If you are interested in creating non-proctored assessments, focus on methods that encourage academic integrity. When designing open-book exams and quizzes, try these approaches:
- Ask questions that apply knowledge (explain, describe, analyze, justify, evaluate, compare…) rather than testing recall. Encourage students to cite course resources. You could also ask scenario-based questions and require short and concrete answers
- Ask students to create and upload a set of their notes for the exam
- Focus on process and problem-solving. When students narrate their thought process or show their work, it gives instructors the opportunity to provide targeted feedback and makes it harder to copy-and-paste an answer. Students can write out their explanation or record audio/video of them working through a question
- Ask students to complete an honor pledge if it’s closed-book
- Allow multiple attempts. These help students learn content, reduce stress levels,
and accommodate for internet connectivity issues
Promote academic integrity. Discuss how and why you have changed the assessment. Make sure your students know what is expected of them. Consider including a statement or question on the UAA Academic Integrity Policy in your exam.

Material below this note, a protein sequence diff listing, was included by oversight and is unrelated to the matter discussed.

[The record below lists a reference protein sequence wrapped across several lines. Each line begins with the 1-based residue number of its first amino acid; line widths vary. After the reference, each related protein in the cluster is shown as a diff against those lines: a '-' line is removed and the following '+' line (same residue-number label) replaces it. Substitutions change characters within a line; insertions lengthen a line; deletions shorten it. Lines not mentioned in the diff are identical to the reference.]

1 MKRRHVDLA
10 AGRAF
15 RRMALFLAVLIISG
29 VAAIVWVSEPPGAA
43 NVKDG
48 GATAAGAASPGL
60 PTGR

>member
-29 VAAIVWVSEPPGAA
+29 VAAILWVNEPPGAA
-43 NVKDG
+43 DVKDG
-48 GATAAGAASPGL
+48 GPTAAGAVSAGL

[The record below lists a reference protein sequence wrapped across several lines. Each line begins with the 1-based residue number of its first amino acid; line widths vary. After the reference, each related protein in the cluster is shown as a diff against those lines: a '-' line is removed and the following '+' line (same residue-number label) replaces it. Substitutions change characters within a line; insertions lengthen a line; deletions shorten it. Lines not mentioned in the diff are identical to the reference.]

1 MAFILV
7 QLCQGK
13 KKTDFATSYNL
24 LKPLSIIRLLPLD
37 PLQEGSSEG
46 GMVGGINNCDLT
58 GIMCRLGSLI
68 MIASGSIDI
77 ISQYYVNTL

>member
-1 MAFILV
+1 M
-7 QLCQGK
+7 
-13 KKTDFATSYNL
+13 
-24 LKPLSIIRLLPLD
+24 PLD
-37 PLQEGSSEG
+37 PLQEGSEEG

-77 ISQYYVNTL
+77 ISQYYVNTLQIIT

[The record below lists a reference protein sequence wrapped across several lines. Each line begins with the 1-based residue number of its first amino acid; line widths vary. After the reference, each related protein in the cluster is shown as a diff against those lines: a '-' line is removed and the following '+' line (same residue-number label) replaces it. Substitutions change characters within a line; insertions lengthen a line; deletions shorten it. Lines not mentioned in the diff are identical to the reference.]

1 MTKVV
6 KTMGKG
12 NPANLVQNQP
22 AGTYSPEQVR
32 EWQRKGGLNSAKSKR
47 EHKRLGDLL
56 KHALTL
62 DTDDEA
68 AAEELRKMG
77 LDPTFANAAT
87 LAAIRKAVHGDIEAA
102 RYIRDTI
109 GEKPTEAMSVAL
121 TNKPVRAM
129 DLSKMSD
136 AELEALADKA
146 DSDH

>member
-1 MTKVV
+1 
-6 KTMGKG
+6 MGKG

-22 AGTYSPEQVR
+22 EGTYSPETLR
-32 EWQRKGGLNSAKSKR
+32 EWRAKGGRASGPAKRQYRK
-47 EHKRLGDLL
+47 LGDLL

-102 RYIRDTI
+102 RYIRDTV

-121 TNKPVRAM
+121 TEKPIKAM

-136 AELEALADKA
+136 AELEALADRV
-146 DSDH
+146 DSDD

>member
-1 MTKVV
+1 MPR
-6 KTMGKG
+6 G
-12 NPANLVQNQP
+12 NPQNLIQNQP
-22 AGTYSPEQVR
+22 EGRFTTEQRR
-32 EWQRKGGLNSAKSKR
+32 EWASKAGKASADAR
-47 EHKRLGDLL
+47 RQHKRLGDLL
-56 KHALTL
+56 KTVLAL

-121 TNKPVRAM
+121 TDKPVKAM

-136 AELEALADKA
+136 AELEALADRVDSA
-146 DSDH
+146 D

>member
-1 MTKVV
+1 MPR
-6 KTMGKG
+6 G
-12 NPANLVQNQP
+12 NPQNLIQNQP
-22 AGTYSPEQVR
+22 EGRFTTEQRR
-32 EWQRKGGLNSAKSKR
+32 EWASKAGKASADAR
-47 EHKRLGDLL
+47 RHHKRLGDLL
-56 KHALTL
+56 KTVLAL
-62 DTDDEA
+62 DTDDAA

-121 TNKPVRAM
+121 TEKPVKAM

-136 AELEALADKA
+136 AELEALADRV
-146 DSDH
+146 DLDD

Accommodations for Students with Disabilities
For assistance providing testing-related accommodations for students with disabilities, please reach out to the Disability Support Services (DSS) office. Due to the technical requirements for accessibility software, it may not always be possible for students with disabilities to use remote proctoring or the Testing Center.
Please do not provide accommodations (e.g., extended time) for students with disabilities without official notice from DSS. See the Blackboard Tests tab for information about deploying DSS-authorized accommodations in that tool.
Blackboard Tests, Surveys and Pools provide a way for instructors to gauge progress, deliver helpful feedback, assess and accommodate learning. Blackboard offers extensive help resources on its Instructor Help page: Tests, Surveys & Pools.
Watch our Blackboard Testing playlist (3 videos, 14:10 total) to get started:
- Importing Test Questions
Importing Existing Test Questions
- If you have downloaded a ZIP folder from a textbook publisher, use the software provided by the publisher to import the questions into Blackboard pools, then use the "reuse question" option when creating your Blackboard test (e.g., Pearson TestGen example)
- If you have test questions in a document, you have three choices: